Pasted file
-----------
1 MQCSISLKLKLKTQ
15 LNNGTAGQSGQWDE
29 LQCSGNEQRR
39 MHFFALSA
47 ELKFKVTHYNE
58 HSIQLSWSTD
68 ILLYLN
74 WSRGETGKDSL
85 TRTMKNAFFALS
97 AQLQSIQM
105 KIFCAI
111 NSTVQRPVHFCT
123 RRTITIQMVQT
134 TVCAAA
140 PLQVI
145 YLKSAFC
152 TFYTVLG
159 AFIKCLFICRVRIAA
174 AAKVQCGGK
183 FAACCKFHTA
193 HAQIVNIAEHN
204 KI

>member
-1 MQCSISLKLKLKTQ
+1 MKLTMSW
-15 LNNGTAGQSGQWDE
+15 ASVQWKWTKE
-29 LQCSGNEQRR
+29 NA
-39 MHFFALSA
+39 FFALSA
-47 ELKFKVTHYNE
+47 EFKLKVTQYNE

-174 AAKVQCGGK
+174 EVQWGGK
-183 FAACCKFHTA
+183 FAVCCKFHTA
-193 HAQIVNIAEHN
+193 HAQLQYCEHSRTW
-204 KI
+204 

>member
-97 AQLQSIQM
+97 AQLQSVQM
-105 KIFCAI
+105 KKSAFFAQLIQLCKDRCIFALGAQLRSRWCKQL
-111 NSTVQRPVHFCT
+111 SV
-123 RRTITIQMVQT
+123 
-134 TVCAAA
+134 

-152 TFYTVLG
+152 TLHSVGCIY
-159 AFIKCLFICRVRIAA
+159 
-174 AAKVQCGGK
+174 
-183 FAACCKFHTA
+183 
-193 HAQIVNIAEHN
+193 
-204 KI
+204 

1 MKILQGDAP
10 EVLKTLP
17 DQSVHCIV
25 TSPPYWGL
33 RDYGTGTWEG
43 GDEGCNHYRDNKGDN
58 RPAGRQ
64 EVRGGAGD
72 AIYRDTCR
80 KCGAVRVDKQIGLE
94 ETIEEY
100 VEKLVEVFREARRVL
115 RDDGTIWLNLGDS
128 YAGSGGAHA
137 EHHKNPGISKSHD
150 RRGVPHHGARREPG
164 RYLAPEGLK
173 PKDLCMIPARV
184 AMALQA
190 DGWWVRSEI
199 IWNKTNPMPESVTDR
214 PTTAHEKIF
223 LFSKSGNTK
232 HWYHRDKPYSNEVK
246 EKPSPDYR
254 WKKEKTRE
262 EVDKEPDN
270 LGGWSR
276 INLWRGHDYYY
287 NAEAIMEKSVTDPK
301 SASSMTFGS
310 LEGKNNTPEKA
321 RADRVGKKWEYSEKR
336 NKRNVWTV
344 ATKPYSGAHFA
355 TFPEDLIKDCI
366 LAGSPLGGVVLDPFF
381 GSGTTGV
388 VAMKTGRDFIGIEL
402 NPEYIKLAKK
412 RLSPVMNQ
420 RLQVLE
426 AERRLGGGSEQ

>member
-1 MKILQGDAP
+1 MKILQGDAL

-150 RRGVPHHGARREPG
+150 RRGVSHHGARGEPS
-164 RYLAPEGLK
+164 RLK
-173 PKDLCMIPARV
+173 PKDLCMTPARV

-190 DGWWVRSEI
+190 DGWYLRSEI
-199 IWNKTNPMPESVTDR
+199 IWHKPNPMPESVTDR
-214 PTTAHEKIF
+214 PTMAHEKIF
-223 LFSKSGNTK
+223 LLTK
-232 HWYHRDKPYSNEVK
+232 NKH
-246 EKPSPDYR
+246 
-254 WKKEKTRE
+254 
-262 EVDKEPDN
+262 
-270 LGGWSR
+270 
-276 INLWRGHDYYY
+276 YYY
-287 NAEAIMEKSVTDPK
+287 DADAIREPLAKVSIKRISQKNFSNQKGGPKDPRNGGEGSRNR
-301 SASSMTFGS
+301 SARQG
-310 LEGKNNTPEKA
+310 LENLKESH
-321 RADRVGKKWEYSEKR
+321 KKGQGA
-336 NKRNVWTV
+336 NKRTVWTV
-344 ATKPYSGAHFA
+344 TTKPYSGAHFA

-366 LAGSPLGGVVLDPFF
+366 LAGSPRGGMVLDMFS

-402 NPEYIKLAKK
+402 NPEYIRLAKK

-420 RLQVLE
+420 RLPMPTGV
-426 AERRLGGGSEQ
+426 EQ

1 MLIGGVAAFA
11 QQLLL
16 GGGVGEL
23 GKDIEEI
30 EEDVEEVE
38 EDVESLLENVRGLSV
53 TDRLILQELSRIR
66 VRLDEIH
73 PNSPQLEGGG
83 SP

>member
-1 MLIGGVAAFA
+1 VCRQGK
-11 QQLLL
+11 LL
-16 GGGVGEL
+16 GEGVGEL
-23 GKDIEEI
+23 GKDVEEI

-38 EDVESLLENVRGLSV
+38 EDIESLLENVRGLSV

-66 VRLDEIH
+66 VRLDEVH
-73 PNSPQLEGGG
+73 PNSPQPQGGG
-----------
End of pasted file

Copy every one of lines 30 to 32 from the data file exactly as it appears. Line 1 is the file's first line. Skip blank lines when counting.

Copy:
-39 MHFFALSA
+39 FFALSA
-47 ELKFKVTHYNE